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Re: polymorphic recursion
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Date: -- (:)
From: Peter Thiemann <pjt@c...>
Subject: Re: polymorphic recursion
>>>>> "Pierre" == Pierre Weis <Pierre.Weis@inria.fr> writes:

    Pierre> I suggest the following simple rules:

    Pierre> (1) type expressions appearing in type constraints are supposed to be
    Pierre> type schemes, implicitely quantified as usual. Scope of type variables
    Pierre> is simply delimited by the parens surrounding the type constraint.

    Pierre> (2) a type constraint (e : sigma) is mandatory. It means that sigma IS
    Pierre> a valid type scheme for e, and indeed sigma is the type scheme
    Pierre> associated to e by the compiler. (This implies that sigma is an
    Pierre> instance of the most general type scheme of e.)

This suggestion is quite close to what Haskell imposes, as far as I
know: if there is a top-level type signature for an identifier f, then
it is taken as a type scheme (implicitly all-quantifying all type
variables) and *all* occurrence of f (including recursive ones) are
type-checked using this signature as assumption.
Furthermore, the inferred type scheme for the body of f must be more
general than its type signature prescribes.

This corresponds to the typing rule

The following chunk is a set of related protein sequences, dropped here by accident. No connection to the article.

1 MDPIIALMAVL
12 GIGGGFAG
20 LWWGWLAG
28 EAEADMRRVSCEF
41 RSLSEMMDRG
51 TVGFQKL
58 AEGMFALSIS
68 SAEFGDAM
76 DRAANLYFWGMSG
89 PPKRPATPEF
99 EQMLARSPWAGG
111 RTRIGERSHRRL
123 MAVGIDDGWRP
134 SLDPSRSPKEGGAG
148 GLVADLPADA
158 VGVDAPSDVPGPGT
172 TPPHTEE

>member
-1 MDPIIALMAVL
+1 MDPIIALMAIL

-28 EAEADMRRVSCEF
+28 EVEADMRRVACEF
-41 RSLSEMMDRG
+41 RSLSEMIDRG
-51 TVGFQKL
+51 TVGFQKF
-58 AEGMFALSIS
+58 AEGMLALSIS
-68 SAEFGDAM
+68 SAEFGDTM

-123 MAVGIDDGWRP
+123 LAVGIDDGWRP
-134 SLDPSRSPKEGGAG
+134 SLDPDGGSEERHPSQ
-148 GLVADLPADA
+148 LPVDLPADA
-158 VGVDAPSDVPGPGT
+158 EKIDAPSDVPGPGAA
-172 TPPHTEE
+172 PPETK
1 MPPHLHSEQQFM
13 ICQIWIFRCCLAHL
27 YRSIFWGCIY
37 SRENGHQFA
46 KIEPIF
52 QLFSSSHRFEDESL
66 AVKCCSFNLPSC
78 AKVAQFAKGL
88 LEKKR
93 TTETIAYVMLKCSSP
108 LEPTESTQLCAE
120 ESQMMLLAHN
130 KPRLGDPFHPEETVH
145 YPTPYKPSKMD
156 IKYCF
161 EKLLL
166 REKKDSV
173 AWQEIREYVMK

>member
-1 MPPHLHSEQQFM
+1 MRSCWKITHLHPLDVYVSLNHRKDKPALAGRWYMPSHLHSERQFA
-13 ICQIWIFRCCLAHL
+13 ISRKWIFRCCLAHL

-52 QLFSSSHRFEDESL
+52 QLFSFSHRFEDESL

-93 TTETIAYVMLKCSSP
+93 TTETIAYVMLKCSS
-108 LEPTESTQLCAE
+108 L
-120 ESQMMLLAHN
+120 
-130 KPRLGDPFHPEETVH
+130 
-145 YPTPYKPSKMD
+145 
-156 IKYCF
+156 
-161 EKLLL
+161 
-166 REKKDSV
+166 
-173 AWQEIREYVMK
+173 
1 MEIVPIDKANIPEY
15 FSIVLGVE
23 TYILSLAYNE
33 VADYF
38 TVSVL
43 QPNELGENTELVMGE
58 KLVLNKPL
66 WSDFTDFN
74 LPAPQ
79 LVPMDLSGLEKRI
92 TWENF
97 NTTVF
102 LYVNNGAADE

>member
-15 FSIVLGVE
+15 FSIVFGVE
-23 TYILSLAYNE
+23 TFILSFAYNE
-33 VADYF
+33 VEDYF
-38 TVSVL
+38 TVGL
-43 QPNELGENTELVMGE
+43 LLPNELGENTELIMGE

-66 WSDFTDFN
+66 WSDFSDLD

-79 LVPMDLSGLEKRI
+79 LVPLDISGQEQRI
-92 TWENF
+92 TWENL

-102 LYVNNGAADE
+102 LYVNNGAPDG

A, f:sigma |- e : sigma'
--------------------------- sigma is a generic instance of sigma'
A |- fix f:sigma. e : sigma

Here is a drawback of your proposal that the Haskell folks are
currently addressing in a revision of the standard:
you cannot always write a type signature for a nested function.
Suppose

let (f : 'a * 'b -> 'b) =
  fun (x, y) ->
    let (g : unit -> 'b) =
      fun () -> y
    in g ()

[this would not type check]
In this case, g really has *type* unit -> 'b without 'b being
all-quantified. Of course, you could write something like:

let (f : 'a * 'b -> 'b) =
  fun (x, (y : '_b)) ->
    let (g : unit -> '_b) =
      fun () -> y
    in g ()

but that would not be nice.
If I recall correctly, the current Haskell proposal says that
variables in the outermost type signature are bound in the body of the 
corresponding definition.
That's not nice, either.

An alternative that I could imagine is to include explicit binders for 
the type variables, i.e., big Lambdas, to indicate their scope
precisely in the rare cases where it is necessary. It could be
regarded an error to mix explicitly bound and implicitly bound type
variables, as this might give rise to misunderstandings.

Having a unified treatment for these things would really make life
easier.

-Peter